Maddison, who will be aiming to add to his three senior England caps in the upcoming games against Ukraine and Scotland, cited former captain Rooney among a number of more contemporary examples of the players he looks up to.

“I love Wayne Rooney and in more recent times when I started to know a little more about football and we were in the academy and there was more of a realistic chance of becoming a footballer,” he added.

“I loved Philippe Coutinho when he was at Liverpool and David Silva, who had 10 brilliant years at (Manchester) City. Christian Eriksen when he first came to Spurs. I would probably say Rooney was the big one in my childhood. I used to love Wazza.

“Again, he was someone who played with personality. He was a bit more feisty than me – a bit harder into a tackle – but his personality and the way he came through in the way he played. And that’s what I enjoy.”

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Injury, form and fierce competition have limited Maddison to a bit-part playing role on the international stage to date.

After playing down suggestions of any previous rift with manager Gareth Southgate, he admits travelling to the World Cup and not being able to play because of a niggling knee complaint has given him even more reason to feature at Euro 2024.

“It definitely gave me motivation for Germany,” he said of his non-playing stint in Qatar.

“I was so proud to be there representing my country. Gareth gave me a massive compliment as we were leaving. He said he knew it has been tough with the injury and not featuring, but he was really impressed with the way I had carried myself round the group.

“Him putting his arm around me and saying that as we were leaving stuck with me. I made a conscious effort not to be down, even though I was at the World Cup and I wanted to play for England. It has given me a hunger. I just want more and more.

“I’ve been ready for a long time, in my head. But there is so much talent here, such a great squad of players in terms of pure ability and talent. We see it in training every day – the standard is so high and it’s brilliant to be a part of.”

Steve Borthwick insists England are ready to defy gloomy predictions for their World Cup by delivering a reaction against Argentina in Saturday’s pivotal opener.

The Pumas are in the rare position of being assigned favourites for the main event of Pool D, based on a strong year under the guidance of Michael Cheika and their 30-29 victory at Twickenham in November.

England, meanwhile, have gone into freefall following a run of five defeats in six Tests that no longer makes qualification for the knockout phase appear to be the formality it once was.

Borthwick, who has named Alex Mitchell at scrum-half and Tom Curry at openside for the Marseille showdown, insists the low expectations have sent ripples of indignation through the squad.

“I sense there is a feeling among the players they’ve been written off too early. People have called time on them a bit too early,” England’s head coach said.

“I sense the frustration about what people have been saying about them and right now I have an expectation that they will go and perform with the quality that they have.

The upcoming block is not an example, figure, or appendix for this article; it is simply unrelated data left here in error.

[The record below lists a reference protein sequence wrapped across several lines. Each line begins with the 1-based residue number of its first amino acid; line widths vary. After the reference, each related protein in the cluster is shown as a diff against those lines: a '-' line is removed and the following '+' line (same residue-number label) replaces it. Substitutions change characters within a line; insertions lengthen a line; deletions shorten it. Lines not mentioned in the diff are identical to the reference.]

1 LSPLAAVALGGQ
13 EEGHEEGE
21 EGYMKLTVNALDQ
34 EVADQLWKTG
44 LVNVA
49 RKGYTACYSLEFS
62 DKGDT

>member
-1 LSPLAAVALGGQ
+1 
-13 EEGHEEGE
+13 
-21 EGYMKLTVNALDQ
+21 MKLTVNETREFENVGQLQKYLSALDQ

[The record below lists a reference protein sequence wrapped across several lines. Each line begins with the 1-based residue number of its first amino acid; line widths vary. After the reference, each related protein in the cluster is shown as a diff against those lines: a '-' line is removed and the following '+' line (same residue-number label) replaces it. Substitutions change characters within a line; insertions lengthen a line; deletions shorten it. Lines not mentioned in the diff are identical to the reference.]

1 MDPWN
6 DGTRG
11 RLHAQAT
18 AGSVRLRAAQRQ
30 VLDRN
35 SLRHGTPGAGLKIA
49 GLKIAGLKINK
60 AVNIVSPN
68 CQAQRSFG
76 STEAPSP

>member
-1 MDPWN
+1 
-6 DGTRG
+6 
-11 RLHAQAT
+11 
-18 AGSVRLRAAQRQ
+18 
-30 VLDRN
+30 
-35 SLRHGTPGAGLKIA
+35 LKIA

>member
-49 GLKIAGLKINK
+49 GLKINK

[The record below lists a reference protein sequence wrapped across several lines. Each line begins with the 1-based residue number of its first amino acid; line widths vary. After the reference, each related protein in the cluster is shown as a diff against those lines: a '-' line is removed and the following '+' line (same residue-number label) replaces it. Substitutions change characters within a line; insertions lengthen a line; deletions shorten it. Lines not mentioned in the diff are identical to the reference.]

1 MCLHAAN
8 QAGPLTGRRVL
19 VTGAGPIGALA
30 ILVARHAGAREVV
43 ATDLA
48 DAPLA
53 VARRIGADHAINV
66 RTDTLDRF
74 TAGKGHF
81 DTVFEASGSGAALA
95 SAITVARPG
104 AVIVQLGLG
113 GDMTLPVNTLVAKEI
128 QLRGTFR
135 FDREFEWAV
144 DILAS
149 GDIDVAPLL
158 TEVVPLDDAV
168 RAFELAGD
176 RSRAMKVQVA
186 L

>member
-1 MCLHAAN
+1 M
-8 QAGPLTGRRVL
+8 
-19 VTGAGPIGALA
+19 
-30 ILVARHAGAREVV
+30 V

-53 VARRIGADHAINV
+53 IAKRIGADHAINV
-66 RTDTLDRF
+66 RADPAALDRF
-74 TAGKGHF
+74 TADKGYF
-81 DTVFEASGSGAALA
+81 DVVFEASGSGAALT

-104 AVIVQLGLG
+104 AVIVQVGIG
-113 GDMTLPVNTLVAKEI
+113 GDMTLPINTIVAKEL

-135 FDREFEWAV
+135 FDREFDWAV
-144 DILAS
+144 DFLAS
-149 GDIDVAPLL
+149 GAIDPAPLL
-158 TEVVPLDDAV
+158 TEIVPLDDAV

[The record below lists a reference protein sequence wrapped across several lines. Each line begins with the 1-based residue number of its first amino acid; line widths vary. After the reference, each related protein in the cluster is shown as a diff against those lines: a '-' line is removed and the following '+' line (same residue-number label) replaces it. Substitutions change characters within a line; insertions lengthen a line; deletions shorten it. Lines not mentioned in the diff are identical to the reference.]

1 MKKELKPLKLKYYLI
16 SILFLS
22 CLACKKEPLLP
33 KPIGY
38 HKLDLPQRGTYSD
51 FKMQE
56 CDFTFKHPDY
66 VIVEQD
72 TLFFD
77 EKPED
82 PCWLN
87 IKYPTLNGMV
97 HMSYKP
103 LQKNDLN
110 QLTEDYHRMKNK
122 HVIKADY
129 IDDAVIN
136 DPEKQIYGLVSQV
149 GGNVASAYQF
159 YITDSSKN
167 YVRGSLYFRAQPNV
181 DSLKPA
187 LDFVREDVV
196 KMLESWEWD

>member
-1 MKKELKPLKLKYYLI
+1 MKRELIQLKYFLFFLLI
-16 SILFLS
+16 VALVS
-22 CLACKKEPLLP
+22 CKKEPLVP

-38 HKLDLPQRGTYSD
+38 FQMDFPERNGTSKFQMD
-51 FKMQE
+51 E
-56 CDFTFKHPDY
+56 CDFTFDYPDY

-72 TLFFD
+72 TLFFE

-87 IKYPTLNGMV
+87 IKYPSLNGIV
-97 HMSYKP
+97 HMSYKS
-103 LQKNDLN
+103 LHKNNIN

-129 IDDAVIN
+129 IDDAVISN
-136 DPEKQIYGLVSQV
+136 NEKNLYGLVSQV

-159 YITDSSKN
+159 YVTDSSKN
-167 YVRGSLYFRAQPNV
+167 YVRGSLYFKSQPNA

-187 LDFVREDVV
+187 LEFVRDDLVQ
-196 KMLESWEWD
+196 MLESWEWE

“I sense from them that there’s a real determination to go and put their best performances on the park.

“There is a lot of class in this squad. The players have a hell of a lot more to go. They can’t wait to get stuck in on Saturday night.

“Our job is put in a performance that this team is capable of and I know these players are capable of. I know these players are determined to deliver on Saturday night. That’s our job now.”

Borthwick’s theme of an England side ready to exit their slump in time to make an impact at the World Cup was taken up by captain Courtney Lawes, who is leading the team in the absence of the suspended Owen Farrell.

When asked if the players are angry at recent performances, Lawes replied: “There’s definitely a frustration. We feel it as much as anybody.

“We are in the thick of it and we are doing everything we can to make sure, come this weekend, we are firing on all cylinders.

“It’s going to be a hell of a spectacle, so enjoy it. We are going out all guns blazing and we are going to give it everything we have got.

“It’s the first game of the World Cup and we’re going to be well up for it.”

Offering hope to England supporters is the selection of Mitchell ahead of Danny Care and Ben Youngs, with the 26-year-old half-back a more dynamic presence than his veteran rivals for the jersey.

The tempo and energy brought by Mitchell, both through his delivery and with the ball in hand, was one of the few highlights to emerge from a chastening defeat by Fiji last month.

Remarkably he starts in England’s biggest game since the 2019 World Cup final despite being overlooked for their original 33-man squad, with an injury to Jack van Poortvliet offering his route to France.

“Alex was a dangerous running threat against Fiji; everyone knows he is a dangerous running threat,” Borthwick said.

“Immense credit to Mitch in that he was incredibly disappointed not to make the original 33-man squad. An opportunity opened up.

“One of the positives that came out of that Fiji game was his performance. He played well and he’s trained exceptionally well. He’s ready to go.”

Curry’s influence on the team is evident through his promotion to the back row despite having missed the entire build-up campaign because of an ankle injury sustained in training.

“We have got players throughout this 23 who have performed on the biggest of stages and Tom Curry is one of them,” Borthwick said.

“He’s in fantastic physical condition; he missed a period of training but his movement is exceptional.”